Howdo all, yep that time has come for another blog entry, something that's a bit of fun.. Green Screening.
For those of you that are wondering what Green Screening (also known as Chroma keying) is, it's a simple technique for making you appear somewhere your not on video.
Anyone who has seen a weather forecast or a new's show on TV will have seen green screening in action... Or not as you can't see the green screen once the editing has been done..
Anyway, here's what a green screen looks like.. Or part of it as it is rather big being 3m x 1.6m.
Ideally your screen should hang nice and flat with no creases showing... My screen was quickly hung in a way too small room just so I could have a quick play.. I've not told my wife yet that I want to turn the spare bedroom into a recording studio yet
So having filmed your bit of footage, you now need to do some editing.. I use Sony Vegas Pro 11 for all my video edit (more about Vegas in a later blog entry), as you can do so much in it.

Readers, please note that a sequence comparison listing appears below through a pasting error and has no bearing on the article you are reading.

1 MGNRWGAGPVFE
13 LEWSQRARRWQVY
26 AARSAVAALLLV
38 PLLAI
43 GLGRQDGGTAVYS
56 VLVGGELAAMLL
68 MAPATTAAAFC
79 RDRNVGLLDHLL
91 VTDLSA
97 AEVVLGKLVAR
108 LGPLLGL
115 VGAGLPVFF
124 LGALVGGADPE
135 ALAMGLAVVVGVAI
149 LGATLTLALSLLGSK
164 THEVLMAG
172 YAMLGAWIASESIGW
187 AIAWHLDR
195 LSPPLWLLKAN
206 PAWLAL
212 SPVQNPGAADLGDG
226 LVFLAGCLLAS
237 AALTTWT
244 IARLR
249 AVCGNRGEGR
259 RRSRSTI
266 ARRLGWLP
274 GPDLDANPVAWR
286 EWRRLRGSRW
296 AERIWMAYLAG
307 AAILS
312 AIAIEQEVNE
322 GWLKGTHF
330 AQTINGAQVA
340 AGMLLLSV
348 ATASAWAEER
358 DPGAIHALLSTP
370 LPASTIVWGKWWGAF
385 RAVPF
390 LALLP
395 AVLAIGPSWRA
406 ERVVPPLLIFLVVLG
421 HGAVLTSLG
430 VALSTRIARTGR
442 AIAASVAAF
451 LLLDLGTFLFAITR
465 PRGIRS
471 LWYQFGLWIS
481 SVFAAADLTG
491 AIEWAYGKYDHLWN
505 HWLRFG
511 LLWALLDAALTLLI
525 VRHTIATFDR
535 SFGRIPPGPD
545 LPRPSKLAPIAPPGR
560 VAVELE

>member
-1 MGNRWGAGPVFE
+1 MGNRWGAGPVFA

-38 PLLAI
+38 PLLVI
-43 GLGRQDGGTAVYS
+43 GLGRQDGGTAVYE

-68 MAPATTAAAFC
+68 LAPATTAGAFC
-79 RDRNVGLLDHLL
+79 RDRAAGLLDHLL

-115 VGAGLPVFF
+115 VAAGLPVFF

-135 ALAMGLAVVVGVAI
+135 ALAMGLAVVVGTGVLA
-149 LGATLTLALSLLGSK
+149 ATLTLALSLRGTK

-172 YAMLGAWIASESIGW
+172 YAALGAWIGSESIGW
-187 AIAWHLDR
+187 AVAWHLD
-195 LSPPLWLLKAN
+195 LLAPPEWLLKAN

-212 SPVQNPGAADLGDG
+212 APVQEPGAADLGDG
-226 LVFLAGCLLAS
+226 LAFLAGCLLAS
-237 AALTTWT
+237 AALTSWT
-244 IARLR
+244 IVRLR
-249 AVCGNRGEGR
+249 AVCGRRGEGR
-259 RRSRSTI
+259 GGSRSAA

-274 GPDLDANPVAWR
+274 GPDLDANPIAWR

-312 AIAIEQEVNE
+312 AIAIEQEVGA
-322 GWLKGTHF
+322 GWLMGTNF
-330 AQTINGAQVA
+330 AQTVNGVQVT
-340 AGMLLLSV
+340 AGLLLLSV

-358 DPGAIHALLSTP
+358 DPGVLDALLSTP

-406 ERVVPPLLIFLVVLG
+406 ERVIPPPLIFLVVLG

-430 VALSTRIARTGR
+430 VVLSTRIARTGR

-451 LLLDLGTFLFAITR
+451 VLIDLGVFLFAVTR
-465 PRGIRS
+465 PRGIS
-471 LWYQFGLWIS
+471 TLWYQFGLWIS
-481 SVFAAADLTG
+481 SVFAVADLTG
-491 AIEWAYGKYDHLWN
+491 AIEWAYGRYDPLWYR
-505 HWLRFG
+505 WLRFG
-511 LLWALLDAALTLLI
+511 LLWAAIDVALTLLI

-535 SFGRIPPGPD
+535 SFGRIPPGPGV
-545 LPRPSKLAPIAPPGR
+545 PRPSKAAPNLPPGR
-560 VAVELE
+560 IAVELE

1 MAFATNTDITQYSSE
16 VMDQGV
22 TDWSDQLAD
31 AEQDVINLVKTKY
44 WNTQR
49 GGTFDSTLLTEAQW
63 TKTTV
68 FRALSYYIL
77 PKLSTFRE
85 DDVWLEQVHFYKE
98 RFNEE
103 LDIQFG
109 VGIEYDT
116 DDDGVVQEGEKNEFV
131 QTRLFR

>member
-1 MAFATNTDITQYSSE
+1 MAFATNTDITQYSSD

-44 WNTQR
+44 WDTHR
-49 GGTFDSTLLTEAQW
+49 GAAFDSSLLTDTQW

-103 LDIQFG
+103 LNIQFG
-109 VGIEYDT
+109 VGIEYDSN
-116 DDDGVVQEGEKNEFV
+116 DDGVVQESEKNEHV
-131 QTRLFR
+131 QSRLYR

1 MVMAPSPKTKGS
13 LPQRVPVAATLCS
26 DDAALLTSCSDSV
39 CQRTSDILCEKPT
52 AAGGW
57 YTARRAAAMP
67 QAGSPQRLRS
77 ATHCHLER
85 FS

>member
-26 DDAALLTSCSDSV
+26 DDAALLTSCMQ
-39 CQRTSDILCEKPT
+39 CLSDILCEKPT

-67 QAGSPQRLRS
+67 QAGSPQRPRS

If we zoom in a bit you can see me and the bit of backing footage I'm going to use in the time lines.
You need to make sure your backing footage is below the green screen footage or this won't work.
Now to add the "effect" which will make the green screen vanish.
In Sony Vegas I click on the "Video FX" tab which brings up a whole host of video effects options.. Chroma Keyer is the one we want.
As you can see you do get a choice of different types of Chroma Keying, you can do it using a red or blue screen, but green works the best which is where "green screening" got it's name I guess.
The last 3 GS options are my own custom pre-sets.
For this demo I dragged and dropped the "GS option" onto my GS bit of footage in the timeline.
Which gives you this. The GS has vanished and been replaced by your bit of backing footage.. It's not looking that good however, the backing is a bit dark and you can see the folds in my GS (which is why you need them as smooth as possible).
When you drag the GS option from the Video FX tab onto your GS footage this window also appears so you can tweak the GS effect.
You need to tweak the Low threshold and High threshold a bit, I also add a very small amount of blur..
Until you end up with something like this.
A close up..
So there you go, my short guide to Green Screening..
If your wondering why this blog entry is called "A stupid guide to Green Screening", this short video will give you an idea of what's possible..
The only limit is your imagination